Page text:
multiple of the number of rows [4]
```

`D`

```
[,1] [,2] [,3]
[1,] 1 5 9
[2,] 2 6 1
[3,] 3 7 2
[4,] 4 8 3
```

The first command create a matrix from the sequence of numbers `1:9`

with 4 rows and fill the elements column-wise and recycle the remaining elements form the start of the sequence.

### Creating a matrix from vector

Another way to create a matrix in R is to convert a vector into a matrix by specifying number of rows `nrow`

or number of column `ncol`

. By default the elements from the vector can be filled column-wise.

Suppose we have a vector `v1=c(1,2,3,4,5,6)`

. The second command create a matrix from vector `v1`

with number of rows equals `3`

and store the matrix in `A1`

.

```
v1 <- c(1, 2, 3, 4, 5, 6)
A1 <- matrix(v1, nrow = 3)
A1
```

```
[,1] [,2]
[1,] 1 4
[2,] 2 5
[3,] 3 6
```

```
# Display the structure
str(A1)
```

` num [1:3, 1:2] 1 2 3 4 5 6`

If we specify `byrow=T`

, then the matrix can be created from a vector `v1`

by filling the elements from the vector row-wise.

Below R code create a matrix `B1`

with number of rows `3`

from vector `v1`

but this time it fill the elements by row as we have used the option `byrow=T`

.

```
B1 <- matrix(v1, nrow = 3, byrow = T)
B1
```

```
[,1] [,2]
[1,] 1 2
[2,] 3 4
[3,] 5 6
```

```
# Display number of rows
nrow(B1)
```

`[1] 3`

```
# Display storage mode
typeof(B1)
```

`[1] "double"`

### Creating a Matrix from vector using a dimension attributes

A matrix in R can also be constructed from a vector by setting the dimension attribute of given vector. Assigning a dimension to a vector treats it as a matrix of specified dimension.

Below R code create a vector `da1`

.

```
# define a vector
da1 <- c(1, 2, 3, 4, 5, 6)
da1
```

`[1] 1 2 3 4 5 6`

`class(da1)`

`[1] "numeric"`

As `da1`

is a vector, the `class(da1)`

display the result as `numeric`

.

```
# set dimension of vector da1
# as 2 rows and 3 columns
dim(da1) <- c(2, 3)
da1
```

```
[,1] [,2] [,3]
[1,] 1 3 5
[2,] 2 4 6
```

In the R code above, we have set the dimension of a vector `da1`

as `c(2,3)`

. R convert the vector `da1`

to a matrix of dimension 2 by 3. We can check this by using `class()`

function.

`class(da1)`

`[1] "matrix" "array" `

### Creating a matrix with dimension names

Rows and columns of a matrix can be labeled using `dimnames()`

command.

```
C1 <- matrix(c(52,56,81,46,143,143,37,34), nrow = 2,
dimnames = list(c("Female","Male"),
c("Black", "Blond","Brown","Red")))
C1
```

```
Black Blond Brown Red
Female 52 81 143 37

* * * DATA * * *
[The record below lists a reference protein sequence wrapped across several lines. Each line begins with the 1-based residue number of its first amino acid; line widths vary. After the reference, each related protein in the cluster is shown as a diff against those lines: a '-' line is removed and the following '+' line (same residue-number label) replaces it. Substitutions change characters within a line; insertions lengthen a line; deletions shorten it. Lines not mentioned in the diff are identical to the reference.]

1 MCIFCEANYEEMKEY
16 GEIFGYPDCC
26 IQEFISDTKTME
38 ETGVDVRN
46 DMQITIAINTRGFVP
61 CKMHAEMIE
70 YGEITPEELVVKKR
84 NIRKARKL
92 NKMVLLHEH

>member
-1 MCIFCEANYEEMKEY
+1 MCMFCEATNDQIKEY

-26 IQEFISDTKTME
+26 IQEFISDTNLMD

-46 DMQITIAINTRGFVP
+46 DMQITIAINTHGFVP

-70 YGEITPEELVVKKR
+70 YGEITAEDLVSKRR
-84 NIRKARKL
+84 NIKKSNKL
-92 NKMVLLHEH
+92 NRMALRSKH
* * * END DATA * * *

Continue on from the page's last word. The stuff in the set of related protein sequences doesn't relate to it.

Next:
Male 56 46 143 34
```

```
# display dimension
dim(C1)
```

`[1] 2 4`

```
# Display dimension names
dimnames(C1)
```

```
[[1]]
[1] "Female" "Male"
[[2]]
[1] "Black" "Blond" "Brown" "Red"
```

Row names and column names of a matrix can also be assigned using `rownames()`

and `colnames()`

function.

Let us create a matrix `C2`

from sequence of numbers `11`

to `16`

with number of rows equals `2`

.

```
C2 <- matrix(11:16, nrow = 2)
C2
```

```
[,1] [,2] [,3]
[1,] 11 13 15
[2,] 12 14 16
```

Now assign the dimension names for `C2`

as follows:

```
rownames(C2) <- c("Row 1", "Row 2")
colnames(C2) <- c("Column 1", "Column 2", "Column 3")
dimnames(C2)
```

```
[[1]]
[1] "Row 1" "Row 2"
[[2]]
[1] "Column 1" "Column 2" "Column 3"
```

The first R code assign row names to matrix `C2`

and second R code assign column names to matrix `C2`

. The third R code display the dimension names of matrix `C2`

.

The row names and column names of matrix `C2`

can be retrieved using `rownames(C2)`

and `colnames(C2)`

command.

`rownames(C2)`

`[1] "Row 1" "Row 2"`

`colnames(C2)`

`[1] "Column 1" "Column 2" "Column 3"`

### Creating a matrix using `cbind()`

and `rbind()`

function

Matrices in R can also be created using `cbind()`

(column-binding) or `rbind()`

(row-binding) functions.

```
# combine columns
C3 <- cbind(c(1, 2), c(3, 4))
C3
```

```
[,1] [,2]
[1,] 1 3
[2,] 2 4
```

```
# combine rows
C4 <- rbind(c(10, 13), c(23, 34))
C4
```

```
[,1] [,2]
[1,] 10 13
[2,] 23 34
```

`cbind()`

and `rbind()`

can also be use to combine two or more matrices.

```
# combine two matrices using cbind
C5 <- cbind(C3, C4)
C5
```

```
[,1] [,2] [,3] [,4]
[1,] 1 3 10 13
[2,] 2 4 23 34
```

To combine two or more matrices using `cbind()`

function, the number of rows must be same in all the matrices.

```
# combine two matrices using rbind